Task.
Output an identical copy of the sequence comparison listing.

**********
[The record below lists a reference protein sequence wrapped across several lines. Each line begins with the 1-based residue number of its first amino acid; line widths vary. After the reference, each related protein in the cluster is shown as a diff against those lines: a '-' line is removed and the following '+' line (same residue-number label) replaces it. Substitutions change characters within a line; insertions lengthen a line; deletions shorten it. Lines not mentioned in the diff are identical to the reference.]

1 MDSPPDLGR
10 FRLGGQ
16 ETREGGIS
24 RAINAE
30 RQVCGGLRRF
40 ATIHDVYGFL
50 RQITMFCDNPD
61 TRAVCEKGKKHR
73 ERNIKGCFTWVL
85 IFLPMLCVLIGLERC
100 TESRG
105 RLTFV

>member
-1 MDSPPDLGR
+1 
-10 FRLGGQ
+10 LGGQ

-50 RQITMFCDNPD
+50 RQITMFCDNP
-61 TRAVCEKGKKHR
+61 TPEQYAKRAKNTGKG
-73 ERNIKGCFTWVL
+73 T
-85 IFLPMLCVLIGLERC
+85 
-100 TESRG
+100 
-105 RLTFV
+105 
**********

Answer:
[The record below lists a reference protein sequence wrapped across several lines. Each line begins with the 1-based residue number of its first amino acid; line widths vary. After the reference, each related protein in the cluster is shown as a diff against those lines: a '-' line is removed and the following '+' line (same residue-number label) replaces it. Substitutions change characters within a line; insertions lengthen a line; deletions shorten it. Lines not mentioned in the diff are identical to the reference.]

1 MDSPPDLGR
10 FRLGGQ
16 ETREGGIS
24 RAINAE
30 RQVCGGLRRF
40 ATIHDVYGFL
50 RQITMFCDNPD
61 TRAVCEKGKKHR
73 ERNIKGCFTWVL
85 IFLPMLCVLIGLERC
100 TESRG
105 RLTFV

>member
-1 MDSPPDLGR
+1 
-10 FRLGGQ
+10 LGGQ

-50 RQITMFCDNPD
+50 RQITMFCDNP
-61 TRAVCEKGKKHR
+61 TPEQYAKRAKNTGKG
-73 ERNIKGCFTWVL
+73 T
-85 IFLPMLCVLIGLERC
+85 
-100 TESRG
+100 
-105 RLTFV
+105 